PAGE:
The Battle over Library Spaces. Pt. 2: Being a Host with the Most | Peer to Peer Review

Rick Anderson

In my last column, I talked about some general principles that academic library administrators should bear in mind when faced with requests from other entities on campus to occupy space in the library (either temporarily or permanently). Those principles were: first, remember that the library does not belong to you; second, say “yes” or “no” based on strategy, rather than on a knee-jerk defensive reaction; third, remember that cooperation creates political capital. With this column I would like to share some of what we’ve learned in my library about building and maintaining happy and mutually beneficial relationships with those non-library entities that do find their way into the library building.

The Battle over Library Spaces. Part 1: Saying Yes and Saying No | Peer to Peer Review

Rick Anderson

In academic libraries, there seems to be growing concern about the problem of space—not only a lack of it in our library buildings, though that is a problem for many of us, but also a concern that the spaces we do have are going to be (or already are) taken over by campus entities and programs that are related only tangentially, if at all, to library services. I’m convinced that this concern is valid, and that it should actually be more widespread than it currently is.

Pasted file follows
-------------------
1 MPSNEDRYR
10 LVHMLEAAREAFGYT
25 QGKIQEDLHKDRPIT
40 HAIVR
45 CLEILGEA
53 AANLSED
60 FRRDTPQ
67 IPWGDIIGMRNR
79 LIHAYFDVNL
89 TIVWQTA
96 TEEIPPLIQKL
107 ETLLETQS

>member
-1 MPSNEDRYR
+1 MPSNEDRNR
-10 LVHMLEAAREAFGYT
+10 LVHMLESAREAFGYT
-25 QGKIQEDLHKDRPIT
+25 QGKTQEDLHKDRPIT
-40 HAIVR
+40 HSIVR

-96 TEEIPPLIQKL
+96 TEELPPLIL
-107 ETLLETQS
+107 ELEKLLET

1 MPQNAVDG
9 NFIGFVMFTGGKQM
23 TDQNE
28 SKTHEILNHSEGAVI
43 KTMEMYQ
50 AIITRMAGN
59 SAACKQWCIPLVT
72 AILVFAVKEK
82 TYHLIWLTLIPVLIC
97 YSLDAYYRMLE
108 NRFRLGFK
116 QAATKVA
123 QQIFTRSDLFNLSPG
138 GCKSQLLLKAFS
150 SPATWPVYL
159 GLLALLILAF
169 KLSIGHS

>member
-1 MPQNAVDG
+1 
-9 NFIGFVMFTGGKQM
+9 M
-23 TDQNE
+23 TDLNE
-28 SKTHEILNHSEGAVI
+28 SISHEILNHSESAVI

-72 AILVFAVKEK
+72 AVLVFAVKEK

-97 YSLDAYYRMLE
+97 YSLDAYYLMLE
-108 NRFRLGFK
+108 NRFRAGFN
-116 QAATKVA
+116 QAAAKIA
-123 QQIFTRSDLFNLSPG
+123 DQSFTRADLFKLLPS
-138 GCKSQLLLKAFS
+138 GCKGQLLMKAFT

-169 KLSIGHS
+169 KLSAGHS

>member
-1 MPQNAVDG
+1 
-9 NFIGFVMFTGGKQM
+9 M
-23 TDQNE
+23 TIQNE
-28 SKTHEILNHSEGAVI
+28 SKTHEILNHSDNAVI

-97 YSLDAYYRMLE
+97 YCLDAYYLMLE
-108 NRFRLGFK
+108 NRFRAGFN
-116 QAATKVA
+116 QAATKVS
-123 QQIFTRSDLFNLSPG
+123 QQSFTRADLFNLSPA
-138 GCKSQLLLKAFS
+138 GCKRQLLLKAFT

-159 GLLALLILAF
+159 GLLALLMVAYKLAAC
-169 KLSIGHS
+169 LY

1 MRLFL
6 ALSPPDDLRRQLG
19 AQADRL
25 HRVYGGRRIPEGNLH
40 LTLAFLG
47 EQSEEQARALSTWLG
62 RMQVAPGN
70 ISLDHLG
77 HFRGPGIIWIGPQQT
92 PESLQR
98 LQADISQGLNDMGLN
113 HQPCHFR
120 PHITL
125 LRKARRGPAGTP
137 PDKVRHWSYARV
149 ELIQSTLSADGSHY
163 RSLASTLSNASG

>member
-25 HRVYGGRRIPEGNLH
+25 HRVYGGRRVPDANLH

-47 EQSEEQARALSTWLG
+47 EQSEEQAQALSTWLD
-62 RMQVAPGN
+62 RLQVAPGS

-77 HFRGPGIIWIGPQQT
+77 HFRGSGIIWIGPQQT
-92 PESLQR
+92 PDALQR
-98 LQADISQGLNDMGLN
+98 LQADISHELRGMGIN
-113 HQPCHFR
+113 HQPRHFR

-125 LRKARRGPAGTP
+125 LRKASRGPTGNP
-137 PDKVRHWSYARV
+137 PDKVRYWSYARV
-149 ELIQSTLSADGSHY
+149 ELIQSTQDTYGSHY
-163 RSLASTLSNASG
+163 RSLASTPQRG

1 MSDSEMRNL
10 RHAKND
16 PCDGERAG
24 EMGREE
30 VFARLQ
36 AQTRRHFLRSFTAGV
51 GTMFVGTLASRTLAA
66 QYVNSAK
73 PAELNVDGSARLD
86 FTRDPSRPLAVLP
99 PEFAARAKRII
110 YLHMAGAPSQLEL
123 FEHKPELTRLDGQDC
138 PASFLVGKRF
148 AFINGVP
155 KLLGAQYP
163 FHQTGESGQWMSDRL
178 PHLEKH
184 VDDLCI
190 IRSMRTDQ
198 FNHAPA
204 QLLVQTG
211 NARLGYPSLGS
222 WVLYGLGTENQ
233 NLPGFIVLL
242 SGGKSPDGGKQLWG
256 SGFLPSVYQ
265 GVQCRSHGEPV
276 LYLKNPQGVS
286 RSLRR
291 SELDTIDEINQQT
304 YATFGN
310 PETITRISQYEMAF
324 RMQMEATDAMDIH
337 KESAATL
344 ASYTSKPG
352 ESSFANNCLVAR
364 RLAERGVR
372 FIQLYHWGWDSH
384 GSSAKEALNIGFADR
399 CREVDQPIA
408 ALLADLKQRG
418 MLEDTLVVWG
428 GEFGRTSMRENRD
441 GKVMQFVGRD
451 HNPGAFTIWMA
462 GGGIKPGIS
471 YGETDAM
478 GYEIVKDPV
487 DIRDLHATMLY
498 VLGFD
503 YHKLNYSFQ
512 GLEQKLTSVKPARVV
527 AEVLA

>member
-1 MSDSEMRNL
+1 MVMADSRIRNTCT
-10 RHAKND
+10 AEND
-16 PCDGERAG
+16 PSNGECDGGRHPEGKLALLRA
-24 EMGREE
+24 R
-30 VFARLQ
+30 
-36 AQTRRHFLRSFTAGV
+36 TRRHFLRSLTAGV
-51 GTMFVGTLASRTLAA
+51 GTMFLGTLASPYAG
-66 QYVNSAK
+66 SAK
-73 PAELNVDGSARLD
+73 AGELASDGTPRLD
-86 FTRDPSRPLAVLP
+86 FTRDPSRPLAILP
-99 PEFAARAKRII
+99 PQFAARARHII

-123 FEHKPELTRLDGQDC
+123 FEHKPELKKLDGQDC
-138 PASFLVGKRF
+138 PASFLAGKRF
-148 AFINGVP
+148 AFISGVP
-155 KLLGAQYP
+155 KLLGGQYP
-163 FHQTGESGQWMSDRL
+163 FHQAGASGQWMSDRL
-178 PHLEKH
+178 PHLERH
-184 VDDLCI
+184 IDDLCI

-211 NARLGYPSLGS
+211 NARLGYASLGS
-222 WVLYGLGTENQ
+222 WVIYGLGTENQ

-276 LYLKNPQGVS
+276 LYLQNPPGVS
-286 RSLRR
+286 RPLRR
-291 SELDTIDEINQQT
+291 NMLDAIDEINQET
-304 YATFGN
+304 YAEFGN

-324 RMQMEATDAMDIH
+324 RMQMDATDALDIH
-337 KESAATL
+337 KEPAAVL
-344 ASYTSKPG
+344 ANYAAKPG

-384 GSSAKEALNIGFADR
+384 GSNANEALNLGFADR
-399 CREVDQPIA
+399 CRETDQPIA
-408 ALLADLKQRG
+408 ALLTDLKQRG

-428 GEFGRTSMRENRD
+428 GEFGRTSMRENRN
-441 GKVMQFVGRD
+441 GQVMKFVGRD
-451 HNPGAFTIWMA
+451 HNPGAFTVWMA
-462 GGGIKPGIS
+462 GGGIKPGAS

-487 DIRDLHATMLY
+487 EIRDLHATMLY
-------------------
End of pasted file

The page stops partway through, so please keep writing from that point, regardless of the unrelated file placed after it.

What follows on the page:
An Open Letter to Miss Petersen | Peer to Peer Review

Rick Anderson as a child, with book

The becomingly modest thing to say would be “you probably don’t remember me,” but in fact I think there’s a good chance you do. In the early 1970s, when I was between the ages of seven and eleven or so, I was a regular visitor to the children’s room located in the basement of the Dallin Branch of Robbins Library in Arlington, MA, where you were the children’s librarian. I want to take this chance to thank you publicly for your kindness, your patience, and your help. You significantly shaped my idea of what a librarian should be like, and I will always remember you and be grateful.